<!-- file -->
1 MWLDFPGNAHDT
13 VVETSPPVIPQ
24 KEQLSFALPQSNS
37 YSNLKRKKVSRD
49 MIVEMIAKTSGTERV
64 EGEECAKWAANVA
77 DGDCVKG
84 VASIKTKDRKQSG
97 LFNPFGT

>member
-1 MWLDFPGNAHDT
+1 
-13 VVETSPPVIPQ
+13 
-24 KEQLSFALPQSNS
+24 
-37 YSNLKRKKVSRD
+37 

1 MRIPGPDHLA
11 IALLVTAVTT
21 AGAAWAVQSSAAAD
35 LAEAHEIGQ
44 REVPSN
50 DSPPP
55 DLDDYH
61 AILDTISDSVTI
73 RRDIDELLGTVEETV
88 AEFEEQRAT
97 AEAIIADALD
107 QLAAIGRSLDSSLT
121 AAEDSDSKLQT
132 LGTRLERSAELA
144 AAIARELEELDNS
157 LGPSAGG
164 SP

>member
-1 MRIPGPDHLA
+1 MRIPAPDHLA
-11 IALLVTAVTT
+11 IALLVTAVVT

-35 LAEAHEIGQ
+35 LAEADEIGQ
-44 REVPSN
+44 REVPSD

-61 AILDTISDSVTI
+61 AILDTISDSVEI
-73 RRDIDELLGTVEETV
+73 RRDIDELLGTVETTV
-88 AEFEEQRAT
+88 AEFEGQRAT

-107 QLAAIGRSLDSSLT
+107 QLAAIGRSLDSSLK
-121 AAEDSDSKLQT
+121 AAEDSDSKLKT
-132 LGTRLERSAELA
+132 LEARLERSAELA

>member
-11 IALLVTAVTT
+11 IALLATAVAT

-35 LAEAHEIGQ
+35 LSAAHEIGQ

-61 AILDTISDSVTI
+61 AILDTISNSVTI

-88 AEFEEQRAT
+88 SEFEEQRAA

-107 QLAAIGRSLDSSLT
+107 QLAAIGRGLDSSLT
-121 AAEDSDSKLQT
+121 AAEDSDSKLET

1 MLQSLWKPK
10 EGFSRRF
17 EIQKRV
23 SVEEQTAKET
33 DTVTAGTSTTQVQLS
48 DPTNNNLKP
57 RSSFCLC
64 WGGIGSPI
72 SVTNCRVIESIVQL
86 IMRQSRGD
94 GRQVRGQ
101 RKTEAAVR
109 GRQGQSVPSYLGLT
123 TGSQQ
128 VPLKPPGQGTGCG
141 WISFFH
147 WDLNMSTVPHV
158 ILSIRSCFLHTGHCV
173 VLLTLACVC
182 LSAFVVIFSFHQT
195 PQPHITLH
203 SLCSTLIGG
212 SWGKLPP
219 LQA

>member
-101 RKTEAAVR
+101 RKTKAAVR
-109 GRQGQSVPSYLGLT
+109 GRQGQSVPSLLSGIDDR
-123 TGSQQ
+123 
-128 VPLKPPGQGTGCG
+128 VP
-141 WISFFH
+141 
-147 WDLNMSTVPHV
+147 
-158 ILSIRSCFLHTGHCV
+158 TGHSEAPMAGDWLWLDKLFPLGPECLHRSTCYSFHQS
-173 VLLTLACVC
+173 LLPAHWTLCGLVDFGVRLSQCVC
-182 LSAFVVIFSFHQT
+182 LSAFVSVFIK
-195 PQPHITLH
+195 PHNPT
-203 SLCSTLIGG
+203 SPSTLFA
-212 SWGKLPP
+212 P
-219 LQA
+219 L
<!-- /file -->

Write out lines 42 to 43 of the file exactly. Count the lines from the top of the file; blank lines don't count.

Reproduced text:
+35 LAEADEIGQ
-44 REVPSN